Cheap things to do in Chicago

What to do in Chicago when you're broke.

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Got limited funds but unlimited energy? Join the club. From comedy nights to museum exhibitions, here's everything going on in Chicago that won't require a payday loan.


Messing With A Friend

  • Price band: 1/4

Each week, legendary improviser Susan Messing and a different friend segue from scene to scene, creating characters and situations along the way that are weird, wild and wonderful.

  1. Annoyance Theatre 851 W Belmont Ave
  2. Thu May 29 - Thu Aug 20
More info

Don't Pass Go

  • Price band: 1/4

Monopoly is a classic board game that everyone knows, so why not base a musical around it? Come to the show and roll the dice to determine which version will be in focus: poverty-stricken Baltic Avenue or millionaire mansions on Park Place? Anything is up for grabs.

  1. pH Comedy Theater 1515 W Berywn Ave, at Clark St
  2. Sat Sep 6 - Sat Nov 8
Buy tickets

Dead Accounts

  • Price band: 1/4

A prodigal son returns to his Midwestern family home in Theresa Rebeck's 2012 play. Jason Gerace directs the Chicago premiere for Step Up Productions.

  1. The Den Theatre 1333 N Milwaukee Ave, at Paulina St
  2. Fri Oct 3 - Sun Nov 2
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Take Me Out

  • Price band: 1/4

Eclectic Full Contact Theatre stages a timely storefront revival of Richard Greenberg's 2003 Tony winner, which imagined what would happen when the first male athlete in one of the big pro leagues (in this case baseball) came out as gay.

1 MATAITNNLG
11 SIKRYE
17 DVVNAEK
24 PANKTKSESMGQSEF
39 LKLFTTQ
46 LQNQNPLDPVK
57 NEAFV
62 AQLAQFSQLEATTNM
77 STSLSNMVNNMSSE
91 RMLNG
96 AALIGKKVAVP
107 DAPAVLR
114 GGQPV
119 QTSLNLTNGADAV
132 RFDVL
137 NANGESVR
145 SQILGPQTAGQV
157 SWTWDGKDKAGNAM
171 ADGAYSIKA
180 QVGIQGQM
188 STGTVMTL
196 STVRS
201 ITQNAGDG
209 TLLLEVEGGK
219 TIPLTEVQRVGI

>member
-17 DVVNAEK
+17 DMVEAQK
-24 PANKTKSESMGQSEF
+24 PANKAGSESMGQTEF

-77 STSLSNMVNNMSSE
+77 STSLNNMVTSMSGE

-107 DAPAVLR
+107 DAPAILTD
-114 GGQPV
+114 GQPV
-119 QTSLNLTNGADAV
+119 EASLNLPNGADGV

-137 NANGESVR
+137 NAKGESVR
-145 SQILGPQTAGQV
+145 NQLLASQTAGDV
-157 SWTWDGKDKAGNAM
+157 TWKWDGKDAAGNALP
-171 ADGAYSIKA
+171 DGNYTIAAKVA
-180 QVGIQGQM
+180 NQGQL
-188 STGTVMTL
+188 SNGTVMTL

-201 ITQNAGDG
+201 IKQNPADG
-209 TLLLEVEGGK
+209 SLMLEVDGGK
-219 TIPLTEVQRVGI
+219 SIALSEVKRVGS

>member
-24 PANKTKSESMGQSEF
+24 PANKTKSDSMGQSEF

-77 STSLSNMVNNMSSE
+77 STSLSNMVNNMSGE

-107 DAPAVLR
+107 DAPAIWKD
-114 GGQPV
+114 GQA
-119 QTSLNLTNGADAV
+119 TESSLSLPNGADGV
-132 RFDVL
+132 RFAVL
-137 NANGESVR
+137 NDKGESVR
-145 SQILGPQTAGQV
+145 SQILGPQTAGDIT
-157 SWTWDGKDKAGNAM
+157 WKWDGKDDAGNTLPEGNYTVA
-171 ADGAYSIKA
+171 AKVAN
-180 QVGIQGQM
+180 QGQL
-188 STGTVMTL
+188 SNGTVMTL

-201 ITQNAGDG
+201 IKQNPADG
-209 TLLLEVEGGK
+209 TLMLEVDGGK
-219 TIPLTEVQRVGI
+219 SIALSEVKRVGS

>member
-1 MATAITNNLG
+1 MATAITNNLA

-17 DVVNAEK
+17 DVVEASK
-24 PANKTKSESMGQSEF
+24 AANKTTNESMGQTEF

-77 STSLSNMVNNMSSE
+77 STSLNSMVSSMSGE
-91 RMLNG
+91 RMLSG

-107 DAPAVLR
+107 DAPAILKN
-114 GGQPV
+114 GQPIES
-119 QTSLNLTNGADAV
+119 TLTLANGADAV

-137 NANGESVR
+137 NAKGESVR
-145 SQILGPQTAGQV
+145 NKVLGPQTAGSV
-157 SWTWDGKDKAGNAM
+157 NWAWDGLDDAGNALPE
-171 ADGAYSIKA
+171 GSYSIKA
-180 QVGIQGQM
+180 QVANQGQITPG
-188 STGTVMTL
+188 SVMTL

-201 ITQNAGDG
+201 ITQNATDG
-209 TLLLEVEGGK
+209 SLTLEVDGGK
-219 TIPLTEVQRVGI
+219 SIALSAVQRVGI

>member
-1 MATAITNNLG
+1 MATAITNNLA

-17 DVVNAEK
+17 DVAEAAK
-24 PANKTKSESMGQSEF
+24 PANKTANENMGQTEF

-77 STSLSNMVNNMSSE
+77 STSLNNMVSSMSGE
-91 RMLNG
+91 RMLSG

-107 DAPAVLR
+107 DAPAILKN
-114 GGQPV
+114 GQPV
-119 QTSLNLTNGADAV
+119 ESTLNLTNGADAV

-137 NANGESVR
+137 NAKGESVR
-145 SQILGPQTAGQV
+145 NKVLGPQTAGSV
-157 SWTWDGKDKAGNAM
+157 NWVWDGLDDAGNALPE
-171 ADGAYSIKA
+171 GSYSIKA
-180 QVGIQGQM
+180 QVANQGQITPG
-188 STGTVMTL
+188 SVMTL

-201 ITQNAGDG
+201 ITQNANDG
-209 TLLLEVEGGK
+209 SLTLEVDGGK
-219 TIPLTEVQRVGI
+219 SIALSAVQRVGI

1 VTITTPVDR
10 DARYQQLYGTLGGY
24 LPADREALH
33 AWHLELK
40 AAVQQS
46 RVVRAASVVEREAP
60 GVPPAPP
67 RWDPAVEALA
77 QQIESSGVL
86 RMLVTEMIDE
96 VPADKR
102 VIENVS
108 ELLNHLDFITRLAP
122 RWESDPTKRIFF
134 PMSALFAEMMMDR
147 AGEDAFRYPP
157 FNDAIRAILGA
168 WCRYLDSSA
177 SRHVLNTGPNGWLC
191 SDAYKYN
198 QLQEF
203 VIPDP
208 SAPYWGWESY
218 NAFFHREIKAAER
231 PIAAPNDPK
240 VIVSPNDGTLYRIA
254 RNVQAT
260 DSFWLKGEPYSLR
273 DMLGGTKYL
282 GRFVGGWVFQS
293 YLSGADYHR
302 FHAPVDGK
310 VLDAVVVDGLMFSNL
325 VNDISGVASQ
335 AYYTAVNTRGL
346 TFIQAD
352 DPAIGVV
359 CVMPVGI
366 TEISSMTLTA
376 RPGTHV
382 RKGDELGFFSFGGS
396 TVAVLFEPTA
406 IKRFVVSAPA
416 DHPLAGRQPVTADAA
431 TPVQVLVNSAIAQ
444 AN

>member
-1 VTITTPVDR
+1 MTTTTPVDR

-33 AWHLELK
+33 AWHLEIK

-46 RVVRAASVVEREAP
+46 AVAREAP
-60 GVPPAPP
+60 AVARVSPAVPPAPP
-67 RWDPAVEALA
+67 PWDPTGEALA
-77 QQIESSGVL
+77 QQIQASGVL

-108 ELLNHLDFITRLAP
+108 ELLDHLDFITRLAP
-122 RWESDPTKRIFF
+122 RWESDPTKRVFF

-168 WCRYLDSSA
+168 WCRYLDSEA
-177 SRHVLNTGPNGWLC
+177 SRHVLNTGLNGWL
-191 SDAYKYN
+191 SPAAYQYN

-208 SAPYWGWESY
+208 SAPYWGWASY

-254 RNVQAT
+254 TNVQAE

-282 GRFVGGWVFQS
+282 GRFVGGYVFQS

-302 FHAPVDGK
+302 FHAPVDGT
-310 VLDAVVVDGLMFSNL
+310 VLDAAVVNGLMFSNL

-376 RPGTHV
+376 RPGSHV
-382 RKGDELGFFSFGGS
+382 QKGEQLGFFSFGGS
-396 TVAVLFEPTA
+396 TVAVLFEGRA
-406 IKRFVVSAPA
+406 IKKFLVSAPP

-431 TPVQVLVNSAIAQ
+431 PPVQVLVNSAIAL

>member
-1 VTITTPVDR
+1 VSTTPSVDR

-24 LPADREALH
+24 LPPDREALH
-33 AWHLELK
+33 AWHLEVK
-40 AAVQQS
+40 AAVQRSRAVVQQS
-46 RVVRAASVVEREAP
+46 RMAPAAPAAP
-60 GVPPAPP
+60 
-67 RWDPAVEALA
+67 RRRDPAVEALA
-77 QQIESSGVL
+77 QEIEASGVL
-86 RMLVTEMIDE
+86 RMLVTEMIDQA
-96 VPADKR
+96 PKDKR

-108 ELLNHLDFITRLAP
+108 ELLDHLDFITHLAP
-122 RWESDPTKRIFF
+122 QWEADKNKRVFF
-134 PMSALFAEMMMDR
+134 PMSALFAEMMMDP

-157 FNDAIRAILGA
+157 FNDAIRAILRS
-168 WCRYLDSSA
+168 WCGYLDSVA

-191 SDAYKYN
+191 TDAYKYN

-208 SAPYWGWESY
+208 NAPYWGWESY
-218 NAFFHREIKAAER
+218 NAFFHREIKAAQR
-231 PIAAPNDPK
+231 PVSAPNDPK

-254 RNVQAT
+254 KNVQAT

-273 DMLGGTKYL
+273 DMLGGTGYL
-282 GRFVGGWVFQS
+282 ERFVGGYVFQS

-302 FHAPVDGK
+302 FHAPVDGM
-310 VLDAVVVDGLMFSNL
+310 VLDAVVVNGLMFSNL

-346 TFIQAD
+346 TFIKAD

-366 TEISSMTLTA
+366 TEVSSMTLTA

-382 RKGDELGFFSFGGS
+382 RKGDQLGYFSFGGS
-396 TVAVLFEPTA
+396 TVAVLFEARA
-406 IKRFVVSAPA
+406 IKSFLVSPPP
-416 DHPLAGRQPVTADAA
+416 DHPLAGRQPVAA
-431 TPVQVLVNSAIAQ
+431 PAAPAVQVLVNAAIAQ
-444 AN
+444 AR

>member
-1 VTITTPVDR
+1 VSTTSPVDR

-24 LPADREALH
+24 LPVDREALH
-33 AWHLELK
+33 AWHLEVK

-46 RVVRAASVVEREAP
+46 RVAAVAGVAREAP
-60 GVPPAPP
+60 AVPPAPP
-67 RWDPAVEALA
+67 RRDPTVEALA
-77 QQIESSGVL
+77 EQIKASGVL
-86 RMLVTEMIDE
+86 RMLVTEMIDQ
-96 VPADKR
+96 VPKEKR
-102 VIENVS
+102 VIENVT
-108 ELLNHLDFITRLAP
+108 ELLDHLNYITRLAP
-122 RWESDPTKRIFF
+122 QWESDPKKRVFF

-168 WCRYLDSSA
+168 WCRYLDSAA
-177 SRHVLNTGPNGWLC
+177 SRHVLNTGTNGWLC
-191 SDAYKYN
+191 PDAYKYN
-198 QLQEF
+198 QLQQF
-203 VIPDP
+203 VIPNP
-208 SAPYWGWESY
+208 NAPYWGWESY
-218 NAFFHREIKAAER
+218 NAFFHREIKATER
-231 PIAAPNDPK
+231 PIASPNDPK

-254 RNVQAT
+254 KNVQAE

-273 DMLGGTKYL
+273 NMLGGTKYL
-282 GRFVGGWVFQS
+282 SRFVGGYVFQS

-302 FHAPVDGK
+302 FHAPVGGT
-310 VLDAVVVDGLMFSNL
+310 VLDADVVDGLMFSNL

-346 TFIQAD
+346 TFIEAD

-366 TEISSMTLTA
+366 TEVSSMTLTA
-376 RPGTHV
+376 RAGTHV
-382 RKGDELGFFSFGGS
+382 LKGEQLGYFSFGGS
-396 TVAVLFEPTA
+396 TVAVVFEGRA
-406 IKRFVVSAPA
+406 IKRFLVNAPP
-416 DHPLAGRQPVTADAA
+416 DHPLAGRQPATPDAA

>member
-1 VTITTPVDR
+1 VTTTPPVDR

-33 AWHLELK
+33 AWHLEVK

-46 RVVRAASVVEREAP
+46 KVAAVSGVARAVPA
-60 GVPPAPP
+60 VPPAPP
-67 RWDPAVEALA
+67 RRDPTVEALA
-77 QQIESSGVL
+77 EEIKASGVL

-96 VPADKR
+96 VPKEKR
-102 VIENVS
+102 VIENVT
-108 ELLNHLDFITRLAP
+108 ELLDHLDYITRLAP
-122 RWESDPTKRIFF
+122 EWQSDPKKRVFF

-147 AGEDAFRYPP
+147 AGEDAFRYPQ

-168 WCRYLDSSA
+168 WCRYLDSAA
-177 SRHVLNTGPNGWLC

1. Athenaeum Theatre 2936 N Southport Ave, at Oakdale Ave
  2. Fri Oct 3 - Sun Nov 2
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Red Death

  • Price band: 1/4

This new play from The Runaways Lab Theatre looks at Gaston LeRoux's Phantom of the Opera from the perspective of an inspector who reopens the case years later.

  1. Chopin Theatre 1543 W Division St, at Milwaukee Ave
  2. Thu Oct 9 - Thu Oct 30
More info

Impenetrable

  • Price band: 1/4

Clockwise stages a new production of Mia McCullough's 2012 play, first seen at Chicago's Stage Left Theatre, about the controversy that's sparked by a spa billboard featuring an attractive, scantily clad young woman with arrows pointing at potential imperfections and cosmetic methods to change them. Judy Blue directs.

  1. Clockwise Theatre 221 N Genesee St, between Grand and Clayton
  2. Fri Oct 10 - Sun Nov 2
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The Submission

  • Rated as: 2/5
  • Price band: 1/4